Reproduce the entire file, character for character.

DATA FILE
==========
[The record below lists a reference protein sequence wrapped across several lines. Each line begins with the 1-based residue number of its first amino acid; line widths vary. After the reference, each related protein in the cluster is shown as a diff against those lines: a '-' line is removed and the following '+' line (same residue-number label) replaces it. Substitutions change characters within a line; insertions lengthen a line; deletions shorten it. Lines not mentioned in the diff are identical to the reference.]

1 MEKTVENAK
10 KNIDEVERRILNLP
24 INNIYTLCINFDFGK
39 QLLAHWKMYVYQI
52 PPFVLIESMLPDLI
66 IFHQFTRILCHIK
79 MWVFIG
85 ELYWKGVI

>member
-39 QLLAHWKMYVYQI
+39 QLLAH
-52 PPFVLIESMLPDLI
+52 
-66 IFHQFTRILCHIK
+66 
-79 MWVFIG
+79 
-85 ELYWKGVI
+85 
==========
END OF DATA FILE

[The record below lists a reference protein sequence wrapped across several lines. Each line begins with the 1-based residue number of its first amino acid; line widths vary. After the reference, each related protein in the cluster is shown as a diff against those lines: a '-' line is removed and the following '+' line (same residue-number label) replaces it. Substitutions change characters within a line; insertions lengthen a line; deletions shorten it. Lines not mentioned in the diff are identical to the reference.]

1 MEKTVENAK
10 KNIDEVERRILNLP
24 INNIYTLCINFDFGK
39 QLLAHWKMYVYQI
52 PPFVLIESMLPDLI
66 IFHQFTRILCHIK
79 MWVFIG
85 ELYWKGVI

>member
-39 QLLAHWKMYVYQI
+39 QLLAH
-52 PPFVLIESMLPDLI
+52 
-66 IFHQFTRILCHIK
+66 
-79 MWVFIG
+79 
-85 ELYWKGVI
+85 